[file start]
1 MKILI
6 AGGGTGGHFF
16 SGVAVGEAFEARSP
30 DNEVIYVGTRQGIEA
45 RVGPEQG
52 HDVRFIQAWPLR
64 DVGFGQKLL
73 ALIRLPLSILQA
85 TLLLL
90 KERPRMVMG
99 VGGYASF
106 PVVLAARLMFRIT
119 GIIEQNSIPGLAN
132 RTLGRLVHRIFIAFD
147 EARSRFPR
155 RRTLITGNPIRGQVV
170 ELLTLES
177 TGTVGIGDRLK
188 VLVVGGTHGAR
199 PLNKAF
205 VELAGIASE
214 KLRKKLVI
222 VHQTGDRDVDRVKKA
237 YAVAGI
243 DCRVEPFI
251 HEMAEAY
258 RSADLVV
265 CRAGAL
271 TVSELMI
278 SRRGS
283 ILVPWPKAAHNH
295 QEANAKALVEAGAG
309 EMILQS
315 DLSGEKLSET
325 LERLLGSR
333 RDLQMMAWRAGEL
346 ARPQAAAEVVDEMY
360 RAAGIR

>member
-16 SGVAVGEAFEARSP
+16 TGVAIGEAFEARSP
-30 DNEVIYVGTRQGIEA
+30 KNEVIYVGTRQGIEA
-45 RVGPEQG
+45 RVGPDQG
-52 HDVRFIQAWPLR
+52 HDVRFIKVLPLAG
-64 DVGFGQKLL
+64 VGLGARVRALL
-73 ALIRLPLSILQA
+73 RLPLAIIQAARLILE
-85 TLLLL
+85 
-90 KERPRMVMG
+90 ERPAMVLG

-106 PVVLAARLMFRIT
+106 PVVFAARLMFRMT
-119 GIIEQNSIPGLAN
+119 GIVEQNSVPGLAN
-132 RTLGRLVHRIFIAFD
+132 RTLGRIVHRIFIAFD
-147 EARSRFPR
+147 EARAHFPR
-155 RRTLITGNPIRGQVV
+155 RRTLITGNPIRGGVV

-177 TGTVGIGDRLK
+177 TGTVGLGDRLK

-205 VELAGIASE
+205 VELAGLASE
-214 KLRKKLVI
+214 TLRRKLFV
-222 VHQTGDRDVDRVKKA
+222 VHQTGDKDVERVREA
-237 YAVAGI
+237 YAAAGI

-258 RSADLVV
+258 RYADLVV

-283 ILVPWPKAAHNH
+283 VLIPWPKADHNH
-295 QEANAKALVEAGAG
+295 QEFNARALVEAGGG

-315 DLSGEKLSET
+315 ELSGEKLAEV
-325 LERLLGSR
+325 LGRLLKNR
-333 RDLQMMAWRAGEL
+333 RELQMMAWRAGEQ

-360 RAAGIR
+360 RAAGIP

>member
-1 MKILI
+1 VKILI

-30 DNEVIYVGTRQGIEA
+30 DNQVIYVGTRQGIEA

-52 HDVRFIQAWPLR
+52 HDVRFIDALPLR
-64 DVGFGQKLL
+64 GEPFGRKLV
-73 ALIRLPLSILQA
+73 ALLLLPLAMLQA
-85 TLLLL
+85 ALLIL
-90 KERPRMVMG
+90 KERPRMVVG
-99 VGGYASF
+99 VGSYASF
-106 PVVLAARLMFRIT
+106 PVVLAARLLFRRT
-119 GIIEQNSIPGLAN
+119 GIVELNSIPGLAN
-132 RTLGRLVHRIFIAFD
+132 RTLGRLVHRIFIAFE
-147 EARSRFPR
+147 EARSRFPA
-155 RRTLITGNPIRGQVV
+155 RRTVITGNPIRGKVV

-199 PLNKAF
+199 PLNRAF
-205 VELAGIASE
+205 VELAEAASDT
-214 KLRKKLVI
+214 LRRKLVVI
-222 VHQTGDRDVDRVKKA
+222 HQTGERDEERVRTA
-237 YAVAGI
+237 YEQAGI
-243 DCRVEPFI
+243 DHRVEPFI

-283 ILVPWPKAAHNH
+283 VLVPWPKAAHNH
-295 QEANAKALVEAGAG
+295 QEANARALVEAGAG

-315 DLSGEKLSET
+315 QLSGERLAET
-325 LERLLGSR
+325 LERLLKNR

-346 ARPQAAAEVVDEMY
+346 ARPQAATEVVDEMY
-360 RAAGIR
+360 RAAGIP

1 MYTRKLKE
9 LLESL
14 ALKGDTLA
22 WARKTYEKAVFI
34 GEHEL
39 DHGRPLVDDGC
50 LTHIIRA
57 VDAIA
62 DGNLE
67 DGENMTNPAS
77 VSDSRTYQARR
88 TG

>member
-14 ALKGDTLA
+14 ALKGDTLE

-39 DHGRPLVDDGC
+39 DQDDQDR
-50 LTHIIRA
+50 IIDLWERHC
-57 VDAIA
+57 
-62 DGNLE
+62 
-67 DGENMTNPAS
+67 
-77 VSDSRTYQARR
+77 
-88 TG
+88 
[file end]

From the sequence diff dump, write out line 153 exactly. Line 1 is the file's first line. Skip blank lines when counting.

>member